Cathedral Ceiling the Culprit in New Music Room?

Here is me issue. New place - new music room. Dimensions: 22 X 15 with a “cathedral” ceiling running the long way beginning at 8’ and rising to 11.5 feet at the apex. A 4X6” beam running widthwise every four feet.
I am forced to place speakers on one of the long walls. The front wall has two small windows w/horizontal shades at a height above the speakers and components. The rear wall has 15 feet of sliding glass doors and a glass panel which are covered by floor-length drapes. Left side wall is without windows. The right side wall is also without windows but has a 4’ x 7’ opening which enters into a 4’W X 13’L X 8’H hallway, terminating in a door.

I have some book and record shelving along both side walls. I have DIY Jon Risch-design, w/plastic film, 4’ X 16” bass traps in each of four corners (with the rear/right trap in the opening where a corner would otherwise be). Speakers are 60” out from the front wall and 78” out from the side walls. Listening position is centered between the speakers and against the back wall.

With the same components in my previous house (room 19X17) I had very lively, very coherent, very expansive sound. In this room the sound seems rather “dead” by comparison with thumpy and diffuse bass response, bordering and straying into boomy. I am assuming this is mostly due to the ceiling type and I am hoping that this makes sense and that someone has suggestions regarding this issue. I understand that it is hard to make constructive comments without “being there”, but I am even at a loss as to what to try for starters….
I had a room in my house that I used for two years with a cathedral ceiling, just slightly larger dimensions (26x15x 8->11h).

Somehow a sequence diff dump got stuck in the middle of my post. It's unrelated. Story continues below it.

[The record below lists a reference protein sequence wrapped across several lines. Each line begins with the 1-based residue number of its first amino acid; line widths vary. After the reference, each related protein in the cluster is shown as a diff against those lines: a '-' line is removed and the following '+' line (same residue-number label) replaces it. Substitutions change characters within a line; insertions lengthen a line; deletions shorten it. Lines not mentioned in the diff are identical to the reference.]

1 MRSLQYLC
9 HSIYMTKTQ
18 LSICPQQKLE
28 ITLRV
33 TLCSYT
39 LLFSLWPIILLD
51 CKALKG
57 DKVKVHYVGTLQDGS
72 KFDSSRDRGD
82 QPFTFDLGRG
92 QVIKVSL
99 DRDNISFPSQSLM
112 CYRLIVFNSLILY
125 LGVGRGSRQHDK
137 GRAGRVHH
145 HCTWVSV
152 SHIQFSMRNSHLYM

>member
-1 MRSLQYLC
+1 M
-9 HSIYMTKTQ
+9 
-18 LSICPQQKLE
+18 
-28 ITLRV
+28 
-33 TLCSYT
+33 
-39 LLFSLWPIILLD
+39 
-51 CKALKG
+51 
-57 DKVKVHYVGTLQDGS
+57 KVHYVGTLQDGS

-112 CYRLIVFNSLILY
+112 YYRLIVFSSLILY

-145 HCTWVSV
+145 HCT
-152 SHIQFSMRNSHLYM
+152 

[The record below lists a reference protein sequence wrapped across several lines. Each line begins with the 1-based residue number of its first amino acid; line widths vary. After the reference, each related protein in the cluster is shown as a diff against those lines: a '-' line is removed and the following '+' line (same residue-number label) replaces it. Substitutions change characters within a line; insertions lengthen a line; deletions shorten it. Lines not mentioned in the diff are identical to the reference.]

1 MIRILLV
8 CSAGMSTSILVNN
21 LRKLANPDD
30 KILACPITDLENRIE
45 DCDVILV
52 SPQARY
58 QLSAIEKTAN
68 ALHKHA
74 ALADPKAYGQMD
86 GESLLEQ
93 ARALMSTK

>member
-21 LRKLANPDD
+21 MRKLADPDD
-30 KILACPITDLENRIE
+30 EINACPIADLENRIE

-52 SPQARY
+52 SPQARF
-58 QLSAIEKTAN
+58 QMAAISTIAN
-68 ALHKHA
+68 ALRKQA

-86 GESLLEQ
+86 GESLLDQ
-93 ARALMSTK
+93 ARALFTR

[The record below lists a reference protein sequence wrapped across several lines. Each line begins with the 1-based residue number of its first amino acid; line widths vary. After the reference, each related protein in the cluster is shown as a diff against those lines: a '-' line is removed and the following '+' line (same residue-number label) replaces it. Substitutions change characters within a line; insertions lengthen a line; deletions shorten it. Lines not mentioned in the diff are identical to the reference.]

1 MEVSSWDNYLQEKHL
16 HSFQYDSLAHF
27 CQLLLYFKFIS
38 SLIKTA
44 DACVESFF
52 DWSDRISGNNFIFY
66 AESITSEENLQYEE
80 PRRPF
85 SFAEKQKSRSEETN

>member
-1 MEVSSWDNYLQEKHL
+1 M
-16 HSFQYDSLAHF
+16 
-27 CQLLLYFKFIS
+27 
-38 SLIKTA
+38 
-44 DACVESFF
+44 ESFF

Just for the fun of it I moved my gear into another room here that is almost exactly the same size, but with fewer windows and a normal flat ceiling.
I would never go back to the cathedral ceiling.
No other room in my house sounds like that one with the cathedral ceiling.. I personally do not like it.

I doubt it's your ceiling. It's the open passageway and the glass door. My living/listening room is similar in description, (except with with more openings and no glass door), and the cathedral ceiling is the only thing that keeps it from being a totally hostile area for music reproduction.

The passageway is a big bass trap. The glass doors will cause bass problems in a big way. And on top of that the 15' width of the room will cause low mid-bass standing waves.
All of the glass on the doors is covered with drapery, but I suppose the sound can penetrate them somewhat easily. I have thought of buying an "accordion-type" of divider which I can pull shut to eliminate the passageway. Not much I can do about the 15' width, though. :-( I was hoping to put the speakers on the short wall, but it just ain't gonna happen.
You describe the room as being "dead" and the previous room as "lively". I think with the shelves containing books leaving uneven surfaces to defract sound along with the beams in the ceiling creating sound traps. I think you need more reflective surfaces to "liven-up" the room. try adding a few mirrors and open the drapes. You may have to many sound absorbing surfaces. But I would place your bass traps at the end of the hallway or open that door to prevent or reduce the return of the sound waves once they reach the end of the hallway.
I have a cathedral ceiling. It's a big no-no for stereos, because of the relection back at the stereo. A good heavy rug will help, as well as padded couches etc. for more absorbtion. I think you are confusing people by saying you prefererred the old "lively" room. Your problem with the bass is cause for more bass traps and absorbtive furniture. A "lively" room is usually achieved by more reflective surfaces, giving more high frequencies. In you case I think the problem is too little absorbtion, causing standing waves that are eliminating frequencies. Certain materials, like your glass slider, are highly reflective at high frequencies but absorb low frequencies. If a big panel vibrates with the music, it is turning sound pressure into movement, so it absorbs that frequency.

A few tests: Clap your hands together HARD. You will probably hear a quick succession of diminishing echoes. That's a flutter echo, and needs absorbtion. Bass reflection can actually cause diminished bass, because if any reflection is exactly out of phase with the original, you will hear nothing.

You need expert advise. Send a detailed drawing of the room to echobusters, and they can tune the room for you.